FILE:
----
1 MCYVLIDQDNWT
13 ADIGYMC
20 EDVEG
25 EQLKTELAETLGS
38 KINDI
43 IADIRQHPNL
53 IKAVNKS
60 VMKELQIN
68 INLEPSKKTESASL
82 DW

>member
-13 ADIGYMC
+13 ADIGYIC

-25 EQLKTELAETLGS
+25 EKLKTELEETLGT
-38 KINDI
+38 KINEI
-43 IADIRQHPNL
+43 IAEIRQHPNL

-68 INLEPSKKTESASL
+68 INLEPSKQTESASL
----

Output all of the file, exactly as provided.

1 MCYVLIDQDNWT
13 ADIGYMC
20 EDVEG
25 EQLKTELAETLGS
38 KINDI
43 IADIRQHPNL
53 IKAVNKS
60 VMKELQIN
68 INLEPSKKTESASL
82 DW

>member
-13 ADIGYMC
+13 ADIGYIC

-25 EQLKTELAETLGS
+25 EKLKTELEETLGT
-38 KINDI
+38 KINEI
-43 IADIRQHPNL
+43 IAEIRQHPNL

-68 INLEPSKKTESASL
+68 INLEPSKQTESASL